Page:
|56th Annual Sugar Bowl Classic ~ January 1, 1990
Whew! That was close.
Miami entered the Sugar Bowl as a nine-point favorite, the biggest spread of that New Year's Day, but, with 2:53 remaining, Alabama was suddenly within reach of tie - just as damaging as a loss for a team angling for the national championship.
With that much time to go, the Crimson Tide pulled to within 33-23 on Gary Hollingsworth's nine-yard pass to Prince Wimbly, then Hollingsworth completed a 2-point conversion to Lamonde Russell.
It was a long shot, but with an onside kick, another touchdown and another two-point conversion, ‘Bama could foil the dreams of the Hurricanes. In one game anything can happen.
But it was the ‘Canes who got the kick and who were then able to run out the clock.
In the end everything fell precisely into place for Miami's third No. 1 trophy in eight years, but Craig Erickson had to throw two of his three touchdown passes in the fourth quarter for that to happen. The question was, was that enough?
The cadre of Miami fans in the Superdome were ecstatic and celebrating when they started hearing scores of other games of major interest that day - Notre Dame defeated Colorado 21-6, and Southern Cal beat Michigan 17-10. But Miami's close shave dampened the revelry. It could have repercussions with voters.
"To have the opportunity to possibly win the national championship is a credit to our players and coaches," said Dennis Erickson, but he cautioned, "people still have to vote."
Alabama looked like it might do the voting in the first half, after which the Hurricanes led only 20-17. Those opening 30 minutes produced more yards - 412, the Crimson Tide garnering 163 - than either of the coaches expected. ‘Bama's 17 points were the most allowed in a half by Miami all season, although there was a general feeling in the Superdome that the Crimson Tide was an outmanned team that just kept dodging the knockout blow.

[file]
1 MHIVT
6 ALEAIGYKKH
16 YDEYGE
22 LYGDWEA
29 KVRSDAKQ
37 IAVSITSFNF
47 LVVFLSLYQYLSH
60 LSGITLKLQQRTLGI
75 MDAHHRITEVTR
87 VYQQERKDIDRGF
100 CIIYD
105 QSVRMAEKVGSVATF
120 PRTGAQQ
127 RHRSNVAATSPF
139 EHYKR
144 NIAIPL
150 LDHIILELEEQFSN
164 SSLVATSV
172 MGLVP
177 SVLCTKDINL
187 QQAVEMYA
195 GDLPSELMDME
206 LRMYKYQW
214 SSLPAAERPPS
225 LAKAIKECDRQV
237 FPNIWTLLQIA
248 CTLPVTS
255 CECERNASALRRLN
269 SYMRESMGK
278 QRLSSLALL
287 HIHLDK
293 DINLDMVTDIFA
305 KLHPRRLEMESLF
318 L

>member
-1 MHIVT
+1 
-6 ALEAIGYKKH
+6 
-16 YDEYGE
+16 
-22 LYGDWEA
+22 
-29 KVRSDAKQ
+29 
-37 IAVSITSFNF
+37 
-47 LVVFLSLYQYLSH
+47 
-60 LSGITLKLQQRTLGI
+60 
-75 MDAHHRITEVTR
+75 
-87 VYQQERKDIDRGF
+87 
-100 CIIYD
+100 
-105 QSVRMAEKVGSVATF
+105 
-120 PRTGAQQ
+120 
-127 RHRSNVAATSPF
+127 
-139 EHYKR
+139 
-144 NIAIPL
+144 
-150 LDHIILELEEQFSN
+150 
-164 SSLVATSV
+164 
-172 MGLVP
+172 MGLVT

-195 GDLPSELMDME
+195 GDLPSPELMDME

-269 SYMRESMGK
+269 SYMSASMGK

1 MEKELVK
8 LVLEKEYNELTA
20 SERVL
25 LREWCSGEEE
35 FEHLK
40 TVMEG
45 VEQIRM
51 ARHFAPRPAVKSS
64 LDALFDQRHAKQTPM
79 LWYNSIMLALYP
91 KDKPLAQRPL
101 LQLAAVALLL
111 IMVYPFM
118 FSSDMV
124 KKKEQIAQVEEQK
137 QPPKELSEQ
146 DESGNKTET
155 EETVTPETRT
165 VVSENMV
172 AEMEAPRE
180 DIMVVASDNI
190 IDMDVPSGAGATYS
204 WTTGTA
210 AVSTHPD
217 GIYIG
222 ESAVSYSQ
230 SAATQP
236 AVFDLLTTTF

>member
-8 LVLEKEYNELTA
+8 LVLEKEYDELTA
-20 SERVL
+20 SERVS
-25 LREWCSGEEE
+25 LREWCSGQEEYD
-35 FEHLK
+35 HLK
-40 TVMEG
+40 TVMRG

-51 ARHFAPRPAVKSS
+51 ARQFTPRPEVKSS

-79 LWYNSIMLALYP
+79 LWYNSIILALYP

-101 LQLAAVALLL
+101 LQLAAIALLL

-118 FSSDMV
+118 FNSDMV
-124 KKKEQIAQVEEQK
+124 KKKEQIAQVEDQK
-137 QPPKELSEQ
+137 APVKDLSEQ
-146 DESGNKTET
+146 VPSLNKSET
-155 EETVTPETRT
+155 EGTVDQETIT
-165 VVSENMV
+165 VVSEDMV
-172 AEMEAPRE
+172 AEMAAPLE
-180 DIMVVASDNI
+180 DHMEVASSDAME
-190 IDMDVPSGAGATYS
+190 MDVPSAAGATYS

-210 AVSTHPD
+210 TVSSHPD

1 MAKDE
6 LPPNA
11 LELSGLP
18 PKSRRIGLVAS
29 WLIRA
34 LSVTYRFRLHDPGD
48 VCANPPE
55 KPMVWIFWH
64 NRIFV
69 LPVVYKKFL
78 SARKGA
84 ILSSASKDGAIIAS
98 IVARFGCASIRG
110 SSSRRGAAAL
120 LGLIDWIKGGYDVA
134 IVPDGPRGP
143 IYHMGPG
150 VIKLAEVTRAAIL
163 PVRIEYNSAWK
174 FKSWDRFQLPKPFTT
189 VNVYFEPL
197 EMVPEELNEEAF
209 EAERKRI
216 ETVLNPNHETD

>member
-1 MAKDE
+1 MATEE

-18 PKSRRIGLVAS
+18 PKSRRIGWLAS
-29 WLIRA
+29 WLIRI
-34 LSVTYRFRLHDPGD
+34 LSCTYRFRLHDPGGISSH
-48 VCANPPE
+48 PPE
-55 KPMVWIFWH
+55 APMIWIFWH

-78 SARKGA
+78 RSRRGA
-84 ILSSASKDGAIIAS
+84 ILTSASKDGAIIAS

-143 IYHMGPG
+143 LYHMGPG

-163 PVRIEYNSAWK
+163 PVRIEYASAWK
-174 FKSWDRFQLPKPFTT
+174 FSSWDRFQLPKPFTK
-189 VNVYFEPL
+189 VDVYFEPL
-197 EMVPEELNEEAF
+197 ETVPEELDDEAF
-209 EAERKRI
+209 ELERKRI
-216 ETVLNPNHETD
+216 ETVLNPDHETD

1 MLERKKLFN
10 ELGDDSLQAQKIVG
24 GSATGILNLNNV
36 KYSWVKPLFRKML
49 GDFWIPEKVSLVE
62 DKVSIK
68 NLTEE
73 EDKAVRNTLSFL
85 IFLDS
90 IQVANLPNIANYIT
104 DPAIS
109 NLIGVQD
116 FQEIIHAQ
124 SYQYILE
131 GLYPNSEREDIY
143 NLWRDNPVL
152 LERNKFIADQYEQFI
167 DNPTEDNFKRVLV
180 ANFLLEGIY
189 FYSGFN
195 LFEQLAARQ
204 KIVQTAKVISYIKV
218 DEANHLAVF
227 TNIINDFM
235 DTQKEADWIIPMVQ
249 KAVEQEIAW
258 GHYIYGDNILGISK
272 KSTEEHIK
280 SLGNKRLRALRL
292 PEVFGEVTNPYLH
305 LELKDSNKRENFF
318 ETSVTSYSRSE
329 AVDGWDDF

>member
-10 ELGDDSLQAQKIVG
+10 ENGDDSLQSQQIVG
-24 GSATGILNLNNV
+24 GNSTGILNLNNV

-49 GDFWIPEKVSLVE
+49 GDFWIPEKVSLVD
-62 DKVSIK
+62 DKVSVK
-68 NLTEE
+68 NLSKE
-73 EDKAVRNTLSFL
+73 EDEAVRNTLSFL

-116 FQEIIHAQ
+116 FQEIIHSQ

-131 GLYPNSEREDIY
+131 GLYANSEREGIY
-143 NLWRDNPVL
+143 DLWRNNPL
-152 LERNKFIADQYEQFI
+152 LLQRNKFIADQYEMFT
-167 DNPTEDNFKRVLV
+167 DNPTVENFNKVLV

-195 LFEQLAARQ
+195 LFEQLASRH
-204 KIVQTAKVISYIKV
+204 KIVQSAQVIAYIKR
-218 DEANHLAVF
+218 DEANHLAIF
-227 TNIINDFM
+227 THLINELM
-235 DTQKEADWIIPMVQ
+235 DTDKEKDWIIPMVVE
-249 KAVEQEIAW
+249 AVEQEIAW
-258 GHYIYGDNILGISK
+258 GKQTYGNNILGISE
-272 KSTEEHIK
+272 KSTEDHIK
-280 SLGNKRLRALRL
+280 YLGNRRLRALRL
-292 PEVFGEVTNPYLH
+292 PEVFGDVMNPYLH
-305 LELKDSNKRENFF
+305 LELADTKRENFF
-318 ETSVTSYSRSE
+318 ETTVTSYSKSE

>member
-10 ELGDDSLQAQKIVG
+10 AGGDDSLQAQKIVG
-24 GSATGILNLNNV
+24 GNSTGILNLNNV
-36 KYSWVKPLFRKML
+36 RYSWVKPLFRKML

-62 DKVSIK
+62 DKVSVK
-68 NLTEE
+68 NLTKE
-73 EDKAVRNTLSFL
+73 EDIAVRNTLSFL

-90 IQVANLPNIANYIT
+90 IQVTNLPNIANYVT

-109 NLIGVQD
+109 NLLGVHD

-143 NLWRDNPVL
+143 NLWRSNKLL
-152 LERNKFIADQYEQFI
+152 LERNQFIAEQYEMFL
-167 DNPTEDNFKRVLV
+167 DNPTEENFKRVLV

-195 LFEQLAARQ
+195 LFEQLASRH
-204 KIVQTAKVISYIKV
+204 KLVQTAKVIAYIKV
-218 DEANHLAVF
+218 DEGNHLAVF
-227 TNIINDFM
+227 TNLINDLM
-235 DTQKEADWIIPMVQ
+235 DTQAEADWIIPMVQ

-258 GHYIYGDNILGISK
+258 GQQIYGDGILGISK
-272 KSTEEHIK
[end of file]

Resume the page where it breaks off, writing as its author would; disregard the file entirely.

Looming large at game's end were four extra points for Miami, coming on an offside penalty against ‘Bama, which took the ‘Canes' field-goal unit off the field and kept their drive alive at the Tide 3. Stephen McGuire scored on the next play, going over left guard with 4:55 to go in the opening period.
Two possessions later, the Crimson Tide returned fire, taking full advantage of field position created by its punt team.
After pinning Miami back at its 7, Gene Jelks returned a kick to the Alabama 36. In nine plays, Hollingsworth speared flanker Marco Battle with a four-yard TD pass at 14:07 of the second.
"I saw the pressure coming," Hollingsworth said. "It was to pick up the blitz. What they did all day was to put man-on-man single coverage on our receivers and try to get pressure on me. I didn't see Marco catch the ball, but I was happy that he did."
Erickson established Miami's passing game for good on the ‘Canes' first series of the second quarter when he hit Wesley Carroll with three passes for 60 of the necessary 78 yards for a go-ahead touchdown. Carroll caught a 19-yard scoring pass. "After that we had to watch for everything," cornerback John Mangum said. "I mean, they just beat us. That's all there is to it."
Later, a Hurricane fumble led to a 47 yard ‘Bama field goal by Phillip Doyle, which made the score 13-10 with 8:28 left until halftime.
The score jumped to 20-10 as Miami drove 62 yards on nine running plays. At the 3, Alex Johnson juked none other than Keith McCants, considered the best linebacker in the college game, on the outside and hit the end zone.
Alabama responded, coming right back and driving 80 yards on 11 plays as Hollingsworth found Russell with a seven-yard touchdown pass. Russell beat free safety Charles Pharms on a slant pattern.
The Hurricanes got downright stingy in the second half, limiting the Crimson Tide to 89 yards. The game was relatively close, but Miami was clearly the superior squad.
Miami, primarily a passing team, once untracked, rushed for 227 yards on 50 attempts. Erickson finished with 17 completions on 27 attempts for 250 yards and three touchdowns.
"Give them credit," Ozmint said. "They're the best team we've played and Erickson is the best quarterback we've faced." But there was at least a little consolation for the Tide in the fact that the Tide had played hard and well - against the national champions.
The next day the Hurricanes were voted No. 1, making history on more than one front. Erickson became the first man to win a national title in his first season as head coach at a school since Bennie Oosterban at Michigan in 1948.
Recap excerpted from the book "Sugar Bowl Classic: A History" by Marty Mulé, who covered the game and the organization for decades for the New Orleans Times-Picayune.